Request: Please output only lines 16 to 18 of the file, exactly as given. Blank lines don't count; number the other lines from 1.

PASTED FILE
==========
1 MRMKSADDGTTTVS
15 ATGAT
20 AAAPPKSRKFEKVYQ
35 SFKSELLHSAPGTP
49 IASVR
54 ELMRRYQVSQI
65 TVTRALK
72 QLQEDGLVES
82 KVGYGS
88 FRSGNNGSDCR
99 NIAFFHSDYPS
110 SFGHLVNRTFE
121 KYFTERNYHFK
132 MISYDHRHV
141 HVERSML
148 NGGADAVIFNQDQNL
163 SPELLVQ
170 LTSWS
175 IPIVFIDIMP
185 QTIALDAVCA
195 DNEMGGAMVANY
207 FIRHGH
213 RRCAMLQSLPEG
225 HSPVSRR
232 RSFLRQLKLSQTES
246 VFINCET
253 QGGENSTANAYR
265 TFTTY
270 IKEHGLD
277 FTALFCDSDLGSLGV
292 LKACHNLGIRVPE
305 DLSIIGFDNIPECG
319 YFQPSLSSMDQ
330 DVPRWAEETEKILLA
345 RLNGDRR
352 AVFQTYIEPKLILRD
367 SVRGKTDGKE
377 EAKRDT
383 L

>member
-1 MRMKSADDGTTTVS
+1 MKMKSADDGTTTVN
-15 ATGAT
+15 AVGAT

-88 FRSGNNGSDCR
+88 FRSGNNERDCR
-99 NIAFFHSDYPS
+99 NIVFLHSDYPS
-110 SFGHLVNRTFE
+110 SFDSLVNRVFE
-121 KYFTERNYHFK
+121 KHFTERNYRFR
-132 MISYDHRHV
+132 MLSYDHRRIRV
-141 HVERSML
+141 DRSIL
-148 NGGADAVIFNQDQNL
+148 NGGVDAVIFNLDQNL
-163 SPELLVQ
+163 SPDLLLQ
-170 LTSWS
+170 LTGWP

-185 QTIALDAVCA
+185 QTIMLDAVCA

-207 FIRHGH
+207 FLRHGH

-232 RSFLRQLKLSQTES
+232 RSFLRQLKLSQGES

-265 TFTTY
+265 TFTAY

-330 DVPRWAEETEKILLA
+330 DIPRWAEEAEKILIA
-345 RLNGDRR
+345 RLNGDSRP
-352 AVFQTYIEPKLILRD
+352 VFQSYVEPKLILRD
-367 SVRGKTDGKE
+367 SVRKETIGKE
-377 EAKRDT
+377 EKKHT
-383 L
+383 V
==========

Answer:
148 NGGADAVIFNQDQNL
163 SPELLVQ
170 LTSWS